October 13, 1983 (32nd Parliament, 1st Session)


Gordon Edward Taylor

Progressive Conservative

Mr. Gordon Taylor (Bow River):

Mr. Speaker, after listening to five Members of the NDP speak this morning, I would like to deal with Clause 17(4). The five NDP Members talked all around it and about some other clause, but not about Subclause (4). I want to outline for them exactly why Subclause (4) is in the Bill, why I support it, why it is in the interests of producers and in the interests of the country as a whole.
In the first place, the Hon. Member for New Westminster-Coquitlam (Miss Jewett) spoke of undermining social structures. Where there is a rail line, Mr. Speaker, and you suddenly have a rock fall, sometimes it is hard to get repair equipment in so it might take several days to have the rock fall removed. In the meantime, the elevator is jammed and producers have to get their wheat to market or there is no money coming in for them. Are they to sit and twiddle their thumbs, as the NDP suggests, waiting for the rail line to be fixed? No, Mr. Speaker. The Administrator will make arrangements for trucks to haul the grain.
The Hon. Member for Cowichan-Malahat-The Islands (Mr. Manly) said this subclause is not in the best interests of producers. I can tell him that it is in the best interests of the producers. The sociologist NDP Members had better stay and listen, because if we do what the NDP wants us to do, it would undermine the livelihood of prairie producers and put them out of business. They want their grain moved to market, and whether a Member comes from Toronto or anywhere else, she should know that. The grain must be moved to market and if
there is something which impedes the railway, then it must be moved by other means. That is only common sense.
There are times when the railway lines are hauling canola or coal or something else and are completely jammed. There are times when the rail cannot get into the station. Members to my left from B.C. do not know what they are talking about. I have seen 50 farm trucks in a line, waiting for the elevators to clear and for a train that cannot come. Surely in those circumstances the Administrator should have the right to make arrangements to truck the wheat to the next elevator where there is no blockage. The wheat could then go to market and the farmers would have money in their pockets.
The NDP talk about the social structure being undermined, but the very thing they put forward would undermine the social structure of the prairie farmer. And they talk about subsidizing truckers. There is nothing in the Bill about that. Truckers do not want to be subsidized; they want to haul for a reasonable price. This clause would do nothing to subsidize truckers. Where does the NDP dream all this stuff up? Where do they find it? It is not in the Bill.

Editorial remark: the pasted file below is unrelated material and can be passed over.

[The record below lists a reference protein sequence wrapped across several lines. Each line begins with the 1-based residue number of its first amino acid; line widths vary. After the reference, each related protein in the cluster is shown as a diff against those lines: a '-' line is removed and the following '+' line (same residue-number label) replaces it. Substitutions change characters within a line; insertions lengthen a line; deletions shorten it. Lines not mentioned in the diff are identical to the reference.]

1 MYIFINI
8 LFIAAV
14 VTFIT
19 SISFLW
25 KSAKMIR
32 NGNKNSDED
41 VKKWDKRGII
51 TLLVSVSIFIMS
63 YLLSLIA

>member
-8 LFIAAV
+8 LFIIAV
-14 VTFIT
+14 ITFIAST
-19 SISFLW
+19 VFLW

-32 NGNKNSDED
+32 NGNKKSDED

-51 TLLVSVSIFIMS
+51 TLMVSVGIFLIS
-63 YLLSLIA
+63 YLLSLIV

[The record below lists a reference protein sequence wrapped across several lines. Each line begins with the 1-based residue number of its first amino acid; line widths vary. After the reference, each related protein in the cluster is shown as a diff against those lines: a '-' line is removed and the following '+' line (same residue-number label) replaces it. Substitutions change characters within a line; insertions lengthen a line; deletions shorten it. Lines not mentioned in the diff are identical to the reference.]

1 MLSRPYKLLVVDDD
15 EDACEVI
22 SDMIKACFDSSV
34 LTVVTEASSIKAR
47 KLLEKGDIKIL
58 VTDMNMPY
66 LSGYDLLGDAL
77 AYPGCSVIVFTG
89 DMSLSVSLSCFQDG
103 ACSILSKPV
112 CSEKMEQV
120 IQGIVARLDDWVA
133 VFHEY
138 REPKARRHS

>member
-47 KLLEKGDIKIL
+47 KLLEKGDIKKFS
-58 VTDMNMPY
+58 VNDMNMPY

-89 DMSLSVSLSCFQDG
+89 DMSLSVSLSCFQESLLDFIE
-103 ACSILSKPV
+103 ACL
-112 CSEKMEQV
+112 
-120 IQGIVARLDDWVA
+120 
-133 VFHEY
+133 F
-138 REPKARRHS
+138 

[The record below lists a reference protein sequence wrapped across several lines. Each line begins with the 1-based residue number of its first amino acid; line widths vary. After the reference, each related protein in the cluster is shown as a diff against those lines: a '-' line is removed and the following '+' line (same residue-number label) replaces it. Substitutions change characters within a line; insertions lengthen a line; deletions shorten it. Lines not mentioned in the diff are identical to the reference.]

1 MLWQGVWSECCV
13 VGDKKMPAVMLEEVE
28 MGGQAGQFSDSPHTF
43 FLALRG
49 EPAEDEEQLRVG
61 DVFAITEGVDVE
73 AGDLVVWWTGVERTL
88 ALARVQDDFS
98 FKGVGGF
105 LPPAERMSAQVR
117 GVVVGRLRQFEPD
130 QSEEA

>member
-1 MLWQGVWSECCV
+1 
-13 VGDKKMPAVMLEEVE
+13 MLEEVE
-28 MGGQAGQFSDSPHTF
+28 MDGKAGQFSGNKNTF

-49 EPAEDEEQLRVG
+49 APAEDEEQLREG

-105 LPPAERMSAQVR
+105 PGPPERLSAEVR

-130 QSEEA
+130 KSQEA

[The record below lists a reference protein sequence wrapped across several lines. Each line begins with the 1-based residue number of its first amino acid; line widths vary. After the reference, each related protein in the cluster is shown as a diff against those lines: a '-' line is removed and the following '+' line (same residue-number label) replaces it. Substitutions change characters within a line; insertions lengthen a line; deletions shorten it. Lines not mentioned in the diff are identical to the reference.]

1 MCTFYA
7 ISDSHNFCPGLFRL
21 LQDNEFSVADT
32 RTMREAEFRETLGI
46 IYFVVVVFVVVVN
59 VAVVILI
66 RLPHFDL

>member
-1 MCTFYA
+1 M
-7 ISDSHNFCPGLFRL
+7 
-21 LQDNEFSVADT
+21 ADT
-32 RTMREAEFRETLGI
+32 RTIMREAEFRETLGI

If anyone is away off the beam, in the Prairies we have a saying-"You are all haywire". Everyone who spoke for the NDP this morning is haywire. None of them talked about the right Bill. This Bill would help the prairie producer, not hinder him.
In wintertime I have seen the rail lines so blocked that an engine or a snowplow cannot get in. Sometimes the snowplows are busy on the main lines so the branch lines suffer. But what happens on the highways? The snowplows get in next morning. Sometimes the rail lines are blocked for a week and B.C. Members who know all about this should put that in their hat. The trains cannot get in. What is to be done then? Are the farmers to sit there and let their wives go without any money, or their kids have no money to by a school lunch, because they cannot sell their wheat? The Administrator will arrange to hire the trucks and move the wheat on the highway that has been cleared. That would be in the interests of the producers and the truckers would make a dollar. They will not be subsidized.
The Hon. Member for Skeena (Mr. Fulton) spoke of the global effects of this clause. Let him talk to the farmer on the quarter section who needs some money in his pocket about global effects and he will tell you where to go. He will not say you are "haywire" either; he will use the proper language.
Truckers cannot be nationalized so the global effect is adverse to the CCF-or the NDP philosophy. Truckers are independent. They want to work for a living and they want to get a dollar when they earn a dollar, but they do not want to be subsidized. The NDP should know that. It is easy to nationalize a railway. We did it with the CNR and the NDP wants it done with the CPR. That is the global effect the Hon. Member is talking about.
I am talking about the welfare of the individual farmer, the man on the soil, the man who milks ten cows every morning to make a living, the man whose wife has to go out and gather the
October 13, 1983

eggs, whose kids go out and pick the carrots. They are not rich but they have a desire to work and to do things for the country. They want to make their own way but the NDP want to deny them the right to earn their own living by selling their wheat. They say the wheat has to go by train.

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